I do not see us as joined at the hip. I do not think I am at all. I have spent most of our married life apart from him anyway as she was a seaman. It was only when he retired, when he got HIV, when they basically chucked him out, that he has been home all the time.

But I guess having the odd drag of his, more and more frequently, just to 'join in'?? finally got past my distaste and to the addiction stage????
I so wish I could stop it now, and he. It will kill us both. Worse think you can do if you live with HIV is to smoke tobacco.

I also hated alcohol as a kid. My dad was also an alcoholic. I am not just saying this but he was, but was a functioning alcoholic. This can be harder for all concerned in some ways - as functioning alcoholics rarely seek help until they stop functioning???

He never did, when he died at 80 he had two business on the go and still drinking!!!. And did not die from anything alchohol or smoking related!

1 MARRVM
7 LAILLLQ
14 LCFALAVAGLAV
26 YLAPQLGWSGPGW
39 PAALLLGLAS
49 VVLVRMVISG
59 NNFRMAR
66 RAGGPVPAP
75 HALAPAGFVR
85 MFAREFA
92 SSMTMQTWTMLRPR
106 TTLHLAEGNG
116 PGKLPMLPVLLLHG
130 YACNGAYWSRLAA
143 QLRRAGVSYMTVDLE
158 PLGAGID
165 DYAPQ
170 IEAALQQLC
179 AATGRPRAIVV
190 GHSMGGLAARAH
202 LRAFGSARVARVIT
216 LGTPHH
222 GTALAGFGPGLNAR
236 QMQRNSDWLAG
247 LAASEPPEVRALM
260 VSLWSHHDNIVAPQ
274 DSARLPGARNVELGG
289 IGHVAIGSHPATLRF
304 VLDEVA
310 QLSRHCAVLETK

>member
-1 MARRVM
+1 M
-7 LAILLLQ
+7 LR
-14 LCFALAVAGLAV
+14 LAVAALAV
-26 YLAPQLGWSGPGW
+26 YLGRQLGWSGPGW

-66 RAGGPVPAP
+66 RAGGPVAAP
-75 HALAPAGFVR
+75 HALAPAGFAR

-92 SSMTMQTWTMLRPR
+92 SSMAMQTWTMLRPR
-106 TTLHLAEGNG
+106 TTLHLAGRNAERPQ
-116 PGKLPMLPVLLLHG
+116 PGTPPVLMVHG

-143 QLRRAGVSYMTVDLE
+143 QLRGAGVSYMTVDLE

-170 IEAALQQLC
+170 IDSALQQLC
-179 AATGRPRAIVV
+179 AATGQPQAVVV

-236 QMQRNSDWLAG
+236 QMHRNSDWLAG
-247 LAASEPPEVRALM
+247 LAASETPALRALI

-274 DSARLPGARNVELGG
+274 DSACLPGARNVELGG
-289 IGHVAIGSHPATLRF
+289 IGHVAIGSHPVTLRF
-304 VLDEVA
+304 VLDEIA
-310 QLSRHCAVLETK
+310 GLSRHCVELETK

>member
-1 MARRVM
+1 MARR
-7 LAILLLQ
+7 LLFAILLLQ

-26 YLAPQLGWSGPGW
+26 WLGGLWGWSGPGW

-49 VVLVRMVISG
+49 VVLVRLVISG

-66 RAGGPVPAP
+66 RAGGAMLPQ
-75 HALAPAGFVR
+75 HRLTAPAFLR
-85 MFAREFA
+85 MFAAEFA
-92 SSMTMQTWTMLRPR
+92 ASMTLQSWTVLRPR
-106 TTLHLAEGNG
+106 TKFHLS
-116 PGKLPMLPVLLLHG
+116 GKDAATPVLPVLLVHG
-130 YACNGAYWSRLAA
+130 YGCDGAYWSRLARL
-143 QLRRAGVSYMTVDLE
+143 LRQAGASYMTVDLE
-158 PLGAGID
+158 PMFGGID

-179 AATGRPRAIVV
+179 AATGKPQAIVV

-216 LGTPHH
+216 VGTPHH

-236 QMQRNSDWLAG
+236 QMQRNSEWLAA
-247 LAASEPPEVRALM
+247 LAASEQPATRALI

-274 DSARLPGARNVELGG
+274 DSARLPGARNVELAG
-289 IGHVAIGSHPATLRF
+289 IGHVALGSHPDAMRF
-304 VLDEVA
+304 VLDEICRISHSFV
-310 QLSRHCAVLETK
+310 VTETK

But not saying when very young and stupid I did not give both a go.

Which led to some very amusing situations where my very drunk father - he was drunk every night - drove out to Newbury or Basingstoke ( we then lived in Kingsclere which was half way between both and I went out to both to see bands etc)  out to get his - sometimes, but not indeed always by far as it was not really my thing - drunk daughter from 13 years old onward, while totally off his tree himself!!

About 9 miles to Basingstoke , 8 to Newbury. Thankfully a straight road. And in those days, little traffic after 9pm.